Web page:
Types of stigma[edit]

There are a [vague] number of different types of things people can be stigmatised for. The following is a list is of some examples.

A young boy with down syndrome, an example of an individual with a noticeable disability who is likely to experience stigmatisation.

The first being the stigmatisation of people with mental illness[grammar?]. This is a common occurrence[factual?] and there are two competing theories as to why this may occur. The first of these is labelling theory, or an initial version of labelling theory which was first hypothesised by Scheff (1966). This theory suggested that an individual who had been labelled as mentally ill by a professional, would for one be discriminated against when trying to return to normal life and as such would begin to take on the role of patient and conform to the stereotype of mentally ill (Markowitz, 1998). Because of the reactions of others to the individual who is mentally ill, the identity of “mentally ill” is continuously reinforced leading them to continue the role. The opposing theory to this is that the stigma of the mentally ill is actually very small and the social distance is a result of the symptoms of mental illness (Markowitz, 1998).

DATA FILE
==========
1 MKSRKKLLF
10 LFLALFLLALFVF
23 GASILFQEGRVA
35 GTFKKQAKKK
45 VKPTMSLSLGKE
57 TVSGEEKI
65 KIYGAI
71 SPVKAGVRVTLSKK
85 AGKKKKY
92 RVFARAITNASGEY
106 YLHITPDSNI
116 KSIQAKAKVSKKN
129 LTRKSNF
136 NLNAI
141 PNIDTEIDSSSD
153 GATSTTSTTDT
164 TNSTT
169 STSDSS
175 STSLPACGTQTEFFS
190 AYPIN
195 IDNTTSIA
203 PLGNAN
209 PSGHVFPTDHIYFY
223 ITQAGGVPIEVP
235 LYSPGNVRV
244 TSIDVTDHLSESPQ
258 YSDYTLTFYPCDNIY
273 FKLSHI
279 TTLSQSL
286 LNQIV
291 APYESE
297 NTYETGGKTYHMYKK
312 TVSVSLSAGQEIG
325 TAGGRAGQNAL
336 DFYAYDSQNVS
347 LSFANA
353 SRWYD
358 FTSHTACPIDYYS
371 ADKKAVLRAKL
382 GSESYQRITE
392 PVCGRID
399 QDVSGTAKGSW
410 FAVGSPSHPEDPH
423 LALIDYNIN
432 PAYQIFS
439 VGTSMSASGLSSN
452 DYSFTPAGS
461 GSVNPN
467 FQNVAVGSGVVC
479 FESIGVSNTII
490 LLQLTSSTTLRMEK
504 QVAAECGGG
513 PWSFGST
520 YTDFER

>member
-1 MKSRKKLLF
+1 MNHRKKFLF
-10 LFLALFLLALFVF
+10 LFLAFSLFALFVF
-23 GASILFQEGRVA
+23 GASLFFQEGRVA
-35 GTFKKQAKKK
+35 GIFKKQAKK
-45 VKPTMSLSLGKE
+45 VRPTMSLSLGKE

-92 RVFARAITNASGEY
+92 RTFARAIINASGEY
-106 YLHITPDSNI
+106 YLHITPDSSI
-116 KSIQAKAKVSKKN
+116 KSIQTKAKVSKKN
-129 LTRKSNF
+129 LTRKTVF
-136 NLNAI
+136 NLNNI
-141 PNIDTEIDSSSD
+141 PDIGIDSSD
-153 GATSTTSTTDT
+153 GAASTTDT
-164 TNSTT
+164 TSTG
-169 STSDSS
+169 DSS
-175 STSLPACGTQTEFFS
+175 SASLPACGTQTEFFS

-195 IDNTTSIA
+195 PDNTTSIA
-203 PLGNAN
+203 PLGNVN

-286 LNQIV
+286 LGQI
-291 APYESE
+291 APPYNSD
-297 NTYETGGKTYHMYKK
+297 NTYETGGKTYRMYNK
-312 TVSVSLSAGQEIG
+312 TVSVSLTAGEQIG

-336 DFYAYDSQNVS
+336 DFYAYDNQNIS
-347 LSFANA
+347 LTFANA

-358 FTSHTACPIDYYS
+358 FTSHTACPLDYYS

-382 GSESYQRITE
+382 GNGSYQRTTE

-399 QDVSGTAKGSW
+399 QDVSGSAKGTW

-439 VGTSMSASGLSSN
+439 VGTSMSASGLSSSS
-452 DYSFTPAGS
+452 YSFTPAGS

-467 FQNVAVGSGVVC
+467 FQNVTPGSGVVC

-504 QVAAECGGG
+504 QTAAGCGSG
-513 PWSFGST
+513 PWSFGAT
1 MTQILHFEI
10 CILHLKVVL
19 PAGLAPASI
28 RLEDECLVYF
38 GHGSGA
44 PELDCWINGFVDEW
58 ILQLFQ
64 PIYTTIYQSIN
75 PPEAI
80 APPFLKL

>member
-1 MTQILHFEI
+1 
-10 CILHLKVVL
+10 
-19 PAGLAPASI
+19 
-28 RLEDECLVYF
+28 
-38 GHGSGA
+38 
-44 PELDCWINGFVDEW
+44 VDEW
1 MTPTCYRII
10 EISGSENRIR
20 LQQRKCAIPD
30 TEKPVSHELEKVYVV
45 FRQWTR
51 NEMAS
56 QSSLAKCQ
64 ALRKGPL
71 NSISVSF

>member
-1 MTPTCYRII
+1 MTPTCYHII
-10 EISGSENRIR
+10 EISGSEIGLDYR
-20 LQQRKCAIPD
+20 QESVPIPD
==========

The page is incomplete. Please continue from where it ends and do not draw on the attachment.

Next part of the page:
The second characteristic that is commonly stigmatised is physical abnormalities or injuries. Physical injuries and abnormalities are usually noticeable and as such [grammar?] a common cause of stigmatisation. Some examples of physical abnormalities and injuries can include missing limbs, spinal damage, or burn scars on the body or obesity. An experiment using physical illnesses to determine an individual’s level of social rejection found that the more sever[spelling?] the physical disease was perceived to be the greater the likelihood of social rejection (Christian, Dallie, 1995). The study also found that the more a disease was perceived to be under personal control or the individuals[grammar?] fault, the greater the social rejection (Christian, Dallie, 1995). This could help to explain the social rejection towards obese individuals. As obesity is commonly seen as simple over eating and lack of exercise, it can be seen as something people are able to control and thus create social distance when it is not [what?].